Phia van der Spuy
Phia van der Spuy

As I explained in my previous article, reducing a loan to a trust may be a minefield. Subject to the exclusions provided for in the Income Tax Act, the debt-reduction rules apply, and tax may be payable where:

* An arrangement is implemented that results in a “concession or compromise” in respect of debt - for example, where a debt amount is cancelled, waived or extinguished, or where a loan is converted into shares as part of an arrangement and the face value of the debt prior to entering into the arrangement exceeds the market value of the shares so acquired.

* A “debt benefit” in respect of a debt owed by a person arises - this is the amount of the debt reduced or cancelled as a result of a “concession or compromise”.

* The amount of the debt was used by that person as envisaged in section 19 (where an Income Tax benefit has been or may be achieved) or paragraph 12A (where a capital gains tax benefit has been or may be achieved).

What the South African Revenue Service aims to achieve with the debt-reduction rules is to tax the taxpayer (the borrower) on any tax deduction/tax advantage that the borrower has achieved or will achieve in future resulting from any “debt benefit”; therefore, undoing any such historic or future tax deduction/tax advantage in the hands of the borrower. It does not deal with taxing the lender. The lender, on the other hand, will be taxed in the instance of a debt reduction as a result of a bequest, donation or employment relationship in terms of other relevant provisions in the Income Tax Act and Estate Duty Act. Therefore, to avoid double taxation, the debt-reduction rules exclude a debt reduction as a result of a bequest, donation or employment relationship.

The following exclusions apply to the debt-reduction rules:

* Where the debt owed by the borrower (for example, a trust) to a deceased is bequeathed to the borrower and the debt is included in the property of the deceased estate for estate duty purposes - that is, it is taxable at 20% on the first R30million of the value of the estate and at 25% on the estate value exceeding R30m.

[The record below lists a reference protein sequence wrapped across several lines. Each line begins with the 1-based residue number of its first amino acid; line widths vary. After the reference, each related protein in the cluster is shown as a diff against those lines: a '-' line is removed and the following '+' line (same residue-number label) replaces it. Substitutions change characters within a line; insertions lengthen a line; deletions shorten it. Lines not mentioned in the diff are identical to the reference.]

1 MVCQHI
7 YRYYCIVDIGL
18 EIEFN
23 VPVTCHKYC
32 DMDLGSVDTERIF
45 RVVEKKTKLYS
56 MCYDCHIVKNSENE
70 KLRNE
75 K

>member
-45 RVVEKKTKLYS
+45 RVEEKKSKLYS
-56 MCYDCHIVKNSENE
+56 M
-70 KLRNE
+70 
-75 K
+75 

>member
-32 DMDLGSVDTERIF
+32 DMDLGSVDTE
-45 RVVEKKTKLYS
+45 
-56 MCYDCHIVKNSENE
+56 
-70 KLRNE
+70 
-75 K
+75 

* Where the debt is reduced by a donation, but only if donations tax is payable in respect of the debt benefit (donations tax paid at 20% on the first R30m of the cumulative donations made during the lender’s life and at 25% on cumulative donations exceeding R30m). If no donations tax is payable, it will fall under the debt reduction rules and will be taxed as such. Any exemptions under the donations tax provisions will therefore trigger the debt reduction rules for the borrower.

* Where the debt reduction is a fringe benefit, which is taxed in the hands of the employee.

* Where the borrower is a company that owes the debt to another company in the same group, if the borrower did not trade during that year or previous year. This exclusion does not apply if the debt was incurred to fund an asset that was subsequently disposed of by way of a corporate rules transaction (for example, section 42 of the Income Tax Act) or the debt was incurred to settle, take over, refinance or renew any debt incurred by another group company or controlled foreign company in relation to the same group of companies.

* Where the borrower is a company that owes a debt to another company in the same group, and the debt is settled by means of the issue of shares by the debtor company. The companies had to be part of the same group of companies at the time the debt was incurred and when the debt was reduced by means of the share issue.

* Only for paragraph 12A, where the borrower is a company that owes a debt to a connected person in relation to that company, and the debt is reduced in the course of, or in anticipation of, the liquidation, winding up, deregistration or final termination of the existence of that company, but only to the extent it does not exceed the cost to the lender, and only if the company has taken the necessary steps in the process within 36 months of the date on which the debt is reduced, unless it withdraws such steps or does anything to invalidate such steps. If all these requirements are not met, the debt-reduction rules will apply.

* Where debt, which is converted into shares, does not contain an interest element - whether or not debt was interest bearing. Interest-free loans are therefore excluded where debt is converted into shares.

It is important to understand when these taxes may be triggered, whether the lender or the borrower may be liable for any taxes as a result of a debt reduction, whether there is an immediate cash flow impact, and what the amounts involved are. Always consult a professional in order to avoid any surprises.

Phia van der Spuy is a registered Fiduciary Practitioner of South Africa, a Master Tax Practitioner (SA), a Trust and Estate Practitioner and the founder of Trusteeze, a professional trust practitioner.